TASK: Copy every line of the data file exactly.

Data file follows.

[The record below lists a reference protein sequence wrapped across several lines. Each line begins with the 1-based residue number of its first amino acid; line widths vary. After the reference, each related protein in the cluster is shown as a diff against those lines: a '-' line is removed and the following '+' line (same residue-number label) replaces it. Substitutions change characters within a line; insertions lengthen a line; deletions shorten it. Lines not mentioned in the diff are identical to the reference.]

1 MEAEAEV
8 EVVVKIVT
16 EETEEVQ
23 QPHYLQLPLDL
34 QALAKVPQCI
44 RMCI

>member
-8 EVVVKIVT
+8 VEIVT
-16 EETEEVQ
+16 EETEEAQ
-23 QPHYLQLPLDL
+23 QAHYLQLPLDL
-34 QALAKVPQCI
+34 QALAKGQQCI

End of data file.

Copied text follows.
[The record below lists a reference protein sequence wrapped across several lines. Each line begins with the 1-based residue number of its first amino acid; line widths vary. After the reference, each related protein in the cluster is shown as a diff against those lines: a '-' line is removed and the following '+' line (same residue-number label) replaces it. Substitutions change characters within a line; insertions lengthen a line; deletions shorten it. Lines not mentioned in the diff are identical to the reference.]

1 MEAEAEV
8 EVVVKIVT
16 EETEEVQ
23 QPHYLQLPLDL
34 QALAKVPQCI
44 RMCI

>member
-8 EVVVKIVT
+8 VEIVT
-16 EETEEVQ
+16 EETEEAQ
-23 QPHYLQLPLDL
+23 QAHYLQLPLDL
-34 QALAKVPQCI
+34 QALAKGQQCI